Friday, July 23, 2010

Colorways/ Thinking Pink!

Pink is one of those colors that conjure up immediate connotations, In terms of my childhood, the color was a color deemed only for girls, seen in packaging for Barbie and most toys for girls. Wikipedia says: In Western culture, the practice of assigning pink to an individual gender began in the 1920s. From then until the 1940s, pink was considered appropriate for boys because being related to red it was the more masculine and decided color, while blue was considered appropriate for girls because it was the more delicate and dainty color, or related to the Virgin Mary. Since the 1940s, the societal norm was inverted; pink became considered appropriate for girls and blue appropriate for boys, a practice that has continued into the 21st century.

When I think of pink commercially, I personally think of Hubba Bubba bubblegum, Barbie, The Pink Panther, Snagglepuss the Lion, Elvis’s Pink Cadillac and P!nk the singer, but pink can be one of those misunderstood colors, quick to put in a box, pink has been over branded. The color Pink itself is basically a combination of red and white. Other hues of pink may be combinations of rose and white, magenta and white, or orange and white, it’s here that we get our blushes and apricots and peaches. Pink can be subtle if allowed!?

Moving away from the more obvious, I love the graduating tones of pink ruffles on a Valentino gown, the intensity of a pink peony rose, the quality and purity of neon pink paint, pink felt, go grain ribbon and stitching, as seen on

I have featured in my previous “yellow post” The clever design for the Theatre Agora by UNStudio in Lelystad, Amsterdam, whose exterior is a bright yellow, but parts of it’s interior are actually shockingly pink. In Karishma Shahani’s final-year collection at the London College of Fashion this year, Her collection “Yatra” (“pilgrimage” in Hindi) is beautiful representations of her native India, the land of saturated color, pink being one heavily featured.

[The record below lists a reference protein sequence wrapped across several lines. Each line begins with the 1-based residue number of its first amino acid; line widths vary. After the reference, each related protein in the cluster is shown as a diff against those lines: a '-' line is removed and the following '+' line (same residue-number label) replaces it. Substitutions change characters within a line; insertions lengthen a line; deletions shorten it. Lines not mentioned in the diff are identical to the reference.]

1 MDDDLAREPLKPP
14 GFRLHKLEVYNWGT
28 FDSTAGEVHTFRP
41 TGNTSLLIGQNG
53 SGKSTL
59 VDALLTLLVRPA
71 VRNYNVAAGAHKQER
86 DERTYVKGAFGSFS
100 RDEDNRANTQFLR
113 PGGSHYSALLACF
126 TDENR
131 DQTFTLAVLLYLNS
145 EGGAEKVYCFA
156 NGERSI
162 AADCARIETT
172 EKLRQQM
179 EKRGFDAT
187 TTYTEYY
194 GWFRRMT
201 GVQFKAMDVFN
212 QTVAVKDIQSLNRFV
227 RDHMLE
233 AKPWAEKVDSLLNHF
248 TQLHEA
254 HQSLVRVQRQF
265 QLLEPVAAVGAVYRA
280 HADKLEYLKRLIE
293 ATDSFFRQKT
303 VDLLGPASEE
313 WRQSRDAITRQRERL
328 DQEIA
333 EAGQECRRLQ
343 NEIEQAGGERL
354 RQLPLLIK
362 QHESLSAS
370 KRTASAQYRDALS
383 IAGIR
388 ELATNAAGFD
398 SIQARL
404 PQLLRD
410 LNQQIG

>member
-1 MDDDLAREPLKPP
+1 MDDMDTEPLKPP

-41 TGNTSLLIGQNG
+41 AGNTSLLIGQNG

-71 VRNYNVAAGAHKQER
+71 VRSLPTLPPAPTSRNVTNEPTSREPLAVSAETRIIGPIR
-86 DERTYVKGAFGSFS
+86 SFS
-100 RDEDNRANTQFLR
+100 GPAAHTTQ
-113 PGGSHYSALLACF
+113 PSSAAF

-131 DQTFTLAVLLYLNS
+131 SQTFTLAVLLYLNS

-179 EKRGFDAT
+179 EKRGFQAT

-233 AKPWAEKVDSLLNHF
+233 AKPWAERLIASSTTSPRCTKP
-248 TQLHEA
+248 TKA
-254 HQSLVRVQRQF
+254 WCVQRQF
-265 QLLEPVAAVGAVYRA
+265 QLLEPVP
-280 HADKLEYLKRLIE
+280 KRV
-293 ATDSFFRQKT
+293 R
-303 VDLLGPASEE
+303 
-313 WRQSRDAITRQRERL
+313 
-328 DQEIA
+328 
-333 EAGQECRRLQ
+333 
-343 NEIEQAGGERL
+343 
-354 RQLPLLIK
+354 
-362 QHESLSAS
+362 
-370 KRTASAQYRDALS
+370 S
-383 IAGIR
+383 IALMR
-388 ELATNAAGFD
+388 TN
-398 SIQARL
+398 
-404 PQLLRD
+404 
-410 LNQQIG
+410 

Thinking pink in a new way while appreciating it’s potentially cheesy predictable side is the way to go, for me as a Stylist, I use it sparingly but also try to use it unexpectedly, I personally live with “dots” of pink and love it, but a whole room would send me into a sugar high and teenage identity crisis, In that case, I am happy it be one for the gals! : )


  1. Marcus, you use pink in a way that is really exciting! I was flipping through realLiving magazine, saw your dining room with the Eames chair with pink cushion and died for a second. The colour combination is so perfect, it was exactly the inspiration I was looking for. Thank you, Myone

  2. Thanks so much Myone, I do love that pink cushion too! M.